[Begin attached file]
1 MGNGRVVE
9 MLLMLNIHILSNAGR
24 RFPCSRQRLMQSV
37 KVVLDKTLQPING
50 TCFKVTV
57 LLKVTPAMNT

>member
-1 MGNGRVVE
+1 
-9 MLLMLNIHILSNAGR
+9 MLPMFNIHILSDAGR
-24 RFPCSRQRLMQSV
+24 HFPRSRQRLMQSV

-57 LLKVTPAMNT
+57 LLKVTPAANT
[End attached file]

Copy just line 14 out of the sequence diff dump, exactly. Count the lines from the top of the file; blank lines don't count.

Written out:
-57 LLKVTPAMNT